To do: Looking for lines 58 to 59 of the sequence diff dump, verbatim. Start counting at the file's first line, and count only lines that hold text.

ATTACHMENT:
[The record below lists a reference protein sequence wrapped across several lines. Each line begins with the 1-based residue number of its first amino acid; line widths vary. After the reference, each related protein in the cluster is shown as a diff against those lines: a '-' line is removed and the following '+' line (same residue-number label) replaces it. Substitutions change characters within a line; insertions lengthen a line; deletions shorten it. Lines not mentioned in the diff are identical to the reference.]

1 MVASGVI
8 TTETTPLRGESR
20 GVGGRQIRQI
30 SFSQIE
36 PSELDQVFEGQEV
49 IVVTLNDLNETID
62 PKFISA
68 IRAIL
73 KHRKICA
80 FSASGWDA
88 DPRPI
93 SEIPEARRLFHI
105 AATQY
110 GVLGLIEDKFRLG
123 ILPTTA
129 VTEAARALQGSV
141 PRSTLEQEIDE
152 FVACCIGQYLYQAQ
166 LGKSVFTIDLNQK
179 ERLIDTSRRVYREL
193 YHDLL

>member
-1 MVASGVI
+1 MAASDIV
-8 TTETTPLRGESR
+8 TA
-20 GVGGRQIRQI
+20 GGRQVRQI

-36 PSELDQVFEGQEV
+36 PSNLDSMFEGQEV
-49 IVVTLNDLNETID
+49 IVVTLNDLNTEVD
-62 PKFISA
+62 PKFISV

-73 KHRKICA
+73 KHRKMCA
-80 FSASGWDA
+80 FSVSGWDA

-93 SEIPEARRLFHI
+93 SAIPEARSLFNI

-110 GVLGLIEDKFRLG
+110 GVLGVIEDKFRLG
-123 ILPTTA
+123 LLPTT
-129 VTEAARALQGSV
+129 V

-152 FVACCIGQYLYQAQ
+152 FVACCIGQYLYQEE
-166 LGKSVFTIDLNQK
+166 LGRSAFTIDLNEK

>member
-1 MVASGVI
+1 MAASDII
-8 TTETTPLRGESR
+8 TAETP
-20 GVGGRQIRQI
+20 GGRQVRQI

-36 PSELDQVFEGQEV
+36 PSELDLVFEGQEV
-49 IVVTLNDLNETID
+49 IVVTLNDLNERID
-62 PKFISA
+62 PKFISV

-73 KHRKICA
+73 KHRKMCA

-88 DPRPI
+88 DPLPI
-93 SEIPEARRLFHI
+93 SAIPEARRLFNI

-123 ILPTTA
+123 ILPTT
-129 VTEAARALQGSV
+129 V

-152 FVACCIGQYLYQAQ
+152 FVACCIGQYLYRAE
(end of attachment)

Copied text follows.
+20 GGRQVRQI

-36 PSELDQVFEGQEV